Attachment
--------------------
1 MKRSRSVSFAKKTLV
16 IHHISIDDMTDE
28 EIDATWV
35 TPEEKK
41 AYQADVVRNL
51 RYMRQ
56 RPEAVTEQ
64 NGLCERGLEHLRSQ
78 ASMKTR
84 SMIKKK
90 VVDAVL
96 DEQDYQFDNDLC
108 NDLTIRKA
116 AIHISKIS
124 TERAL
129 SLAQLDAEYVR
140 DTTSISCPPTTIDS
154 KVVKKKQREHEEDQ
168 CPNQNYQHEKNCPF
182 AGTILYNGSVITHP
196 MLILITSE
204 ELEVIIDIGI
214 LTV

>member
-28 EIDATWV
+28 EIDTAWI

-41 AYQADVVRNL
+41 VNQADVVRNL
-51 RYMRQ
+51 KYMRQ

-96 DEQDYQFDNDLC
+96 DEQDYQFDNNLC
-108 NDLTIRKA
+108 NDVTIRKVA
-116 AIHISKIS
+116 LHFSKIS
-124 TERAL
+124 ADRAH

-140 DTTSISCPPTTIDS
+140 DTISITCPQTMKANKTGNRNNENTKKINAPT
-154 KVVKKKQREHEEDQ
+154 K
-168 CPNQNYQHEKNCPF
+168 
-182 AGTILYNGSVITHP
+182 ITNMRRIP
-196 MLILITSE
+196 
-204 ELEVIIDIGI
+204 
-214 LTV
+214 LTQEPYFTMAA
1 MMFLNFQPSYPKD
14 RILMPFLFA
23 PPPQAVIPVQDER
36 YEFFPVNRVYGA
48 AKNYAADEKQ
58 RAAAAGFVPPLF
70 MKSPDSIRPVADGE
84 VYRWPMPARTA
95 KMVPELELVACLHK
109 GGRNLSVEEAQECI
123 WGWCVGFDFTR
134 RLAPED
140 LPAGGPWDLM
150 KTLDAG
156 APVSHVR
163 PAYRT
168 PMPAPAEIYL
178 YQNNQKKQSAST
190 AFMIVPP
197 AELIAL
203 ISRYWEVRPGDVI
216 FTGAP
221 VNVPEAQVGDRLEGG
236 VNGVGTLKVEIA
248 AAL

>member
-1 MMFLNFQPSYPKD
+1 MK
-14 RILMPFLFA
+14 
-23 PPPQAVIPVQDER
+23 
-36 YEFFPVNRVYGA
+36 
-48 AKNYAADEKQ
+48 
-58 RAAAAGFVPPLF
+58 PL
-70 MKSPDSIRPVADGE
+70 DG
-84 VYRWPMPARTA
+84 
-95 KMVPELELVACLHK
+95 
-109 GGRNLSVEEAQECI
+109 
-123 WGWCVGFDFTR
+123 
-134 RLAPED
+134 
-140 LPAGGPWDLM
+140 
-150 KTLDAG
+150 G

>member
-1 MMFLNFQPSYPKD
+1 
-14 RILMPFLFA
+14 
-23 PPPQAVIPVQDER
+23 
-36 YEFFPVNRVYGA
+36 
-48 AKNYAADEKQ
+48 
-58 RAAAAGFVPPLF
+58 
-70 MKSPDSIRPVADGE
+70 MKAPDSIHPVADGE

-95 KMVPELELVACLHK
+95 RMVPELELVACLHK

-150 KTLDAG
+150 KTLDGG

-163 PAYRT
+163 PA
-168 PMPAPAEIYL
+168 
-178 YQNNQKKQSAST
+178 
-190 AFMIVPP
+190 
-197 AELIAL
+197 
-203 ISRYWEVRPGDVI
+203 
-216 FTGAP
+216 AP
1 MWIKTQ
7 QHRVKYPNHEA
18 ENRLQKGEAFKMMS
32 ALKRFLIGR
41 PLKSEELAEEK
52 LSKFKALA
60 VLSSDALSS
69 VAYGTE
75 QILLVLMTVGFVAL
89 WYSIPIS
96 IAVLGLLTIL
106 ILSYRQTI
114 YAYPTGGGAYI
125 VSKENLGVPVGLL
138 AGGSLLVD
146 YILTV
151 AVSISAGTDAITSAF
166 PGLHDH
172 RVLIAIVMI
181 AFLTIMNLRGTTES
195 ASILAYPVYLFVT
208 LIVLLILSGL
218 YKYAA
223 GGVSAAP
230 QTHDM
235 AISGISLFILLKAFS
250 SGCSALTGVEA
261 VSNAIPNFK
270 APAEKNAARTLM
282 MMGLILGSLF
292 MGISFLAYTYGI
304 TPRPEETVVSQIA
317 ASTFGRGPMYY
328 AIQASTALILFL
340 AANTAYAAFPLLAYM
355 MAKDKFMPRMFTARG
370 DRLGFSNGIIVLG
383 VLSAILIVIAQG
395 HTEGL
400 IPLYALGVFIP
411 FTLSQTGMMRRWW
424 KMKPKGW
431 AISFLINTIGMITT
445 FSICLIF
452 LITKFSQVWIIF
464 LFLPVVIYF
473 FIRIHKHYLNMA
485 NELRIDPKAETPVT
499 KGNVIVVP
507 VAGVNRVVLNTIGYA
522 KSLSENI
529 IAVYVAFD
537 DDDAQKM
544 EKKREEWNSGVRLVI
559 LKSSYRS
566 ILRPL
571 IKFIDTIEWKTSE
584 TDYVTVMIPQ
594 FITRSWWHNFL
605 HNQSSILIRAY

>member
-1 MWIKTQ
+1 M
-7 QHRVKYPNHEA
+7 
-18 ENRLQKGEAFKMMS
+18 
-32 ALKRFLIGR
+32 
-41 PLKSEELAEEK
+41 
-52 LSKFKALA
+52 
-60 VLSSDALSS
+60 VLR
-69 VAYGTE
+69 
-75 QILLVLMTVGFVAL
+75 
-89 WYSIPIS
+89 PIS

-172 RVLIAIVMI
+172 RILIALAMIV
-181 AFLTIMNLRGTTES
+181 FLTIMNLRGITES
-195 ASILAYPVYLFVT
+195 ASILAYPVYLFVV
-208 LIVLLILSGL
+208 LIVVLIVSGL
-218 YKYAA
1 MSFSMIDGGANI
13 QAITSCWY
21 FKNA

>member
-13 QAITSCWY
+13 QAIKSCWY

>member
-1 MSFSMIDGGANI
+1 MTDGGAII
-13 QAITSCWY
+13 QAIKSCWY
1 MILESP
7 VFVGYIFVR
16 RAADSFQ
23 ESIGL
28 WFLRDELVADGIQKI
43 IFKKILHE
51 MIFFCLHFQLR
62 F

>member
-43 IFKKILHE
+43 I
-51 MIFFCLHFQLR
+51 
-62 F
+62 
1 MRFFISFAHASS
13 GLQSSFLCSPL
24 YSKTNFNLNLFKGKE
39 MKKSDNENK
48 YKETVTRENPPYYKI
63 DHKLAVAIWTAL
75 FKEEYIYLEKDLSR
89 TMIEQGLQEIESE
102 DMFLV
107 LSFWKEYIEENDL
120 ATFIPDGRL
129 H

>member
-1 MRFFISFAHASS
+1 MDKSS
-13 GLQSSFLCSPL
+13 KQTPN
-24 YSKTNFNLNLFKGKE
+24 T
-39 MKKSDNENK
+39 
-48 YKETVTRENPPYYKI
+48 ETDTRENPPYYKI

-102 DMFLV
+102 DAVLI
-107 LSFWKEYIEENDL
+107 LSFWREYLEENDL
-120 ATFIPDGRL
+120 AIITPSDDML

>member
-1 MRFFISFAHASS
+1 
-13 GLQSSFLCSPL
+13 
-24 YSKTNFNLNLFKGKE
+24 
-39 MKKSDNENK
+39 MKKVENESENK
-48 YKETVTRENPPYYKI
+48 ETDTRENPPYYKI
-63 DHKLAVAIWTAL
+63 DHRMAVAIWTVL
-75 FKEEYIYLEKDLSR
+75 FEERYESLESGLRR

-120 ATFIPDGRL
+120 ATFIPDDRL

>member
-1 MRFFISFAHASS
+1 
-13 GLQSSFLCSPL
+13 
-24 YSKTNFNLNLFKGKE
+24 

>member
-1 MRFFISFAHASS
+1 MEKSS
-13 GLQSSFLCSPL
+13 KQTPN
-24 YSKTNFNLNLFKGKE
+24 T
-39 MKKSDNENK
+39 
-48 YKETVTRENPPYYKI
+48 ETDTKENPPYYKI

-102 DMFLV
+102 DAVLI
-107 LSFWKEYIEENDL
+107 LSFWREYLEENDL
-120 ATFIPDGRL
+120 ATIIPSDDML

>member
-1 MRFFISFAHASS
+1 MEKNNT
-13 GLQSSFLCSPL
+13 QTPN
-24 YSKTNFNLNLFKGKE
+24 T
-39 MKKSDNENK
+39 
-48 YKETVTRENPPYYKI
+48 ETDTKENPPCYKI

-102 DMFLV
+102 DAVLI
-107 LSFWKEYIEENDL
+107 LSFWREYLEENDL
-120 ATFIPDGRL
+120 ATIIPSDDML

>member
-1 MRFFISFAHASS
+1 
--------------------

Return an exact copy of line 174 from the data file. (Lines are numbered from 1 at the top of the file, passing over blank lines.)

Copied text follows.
340 AANTAYAAFPLLAYM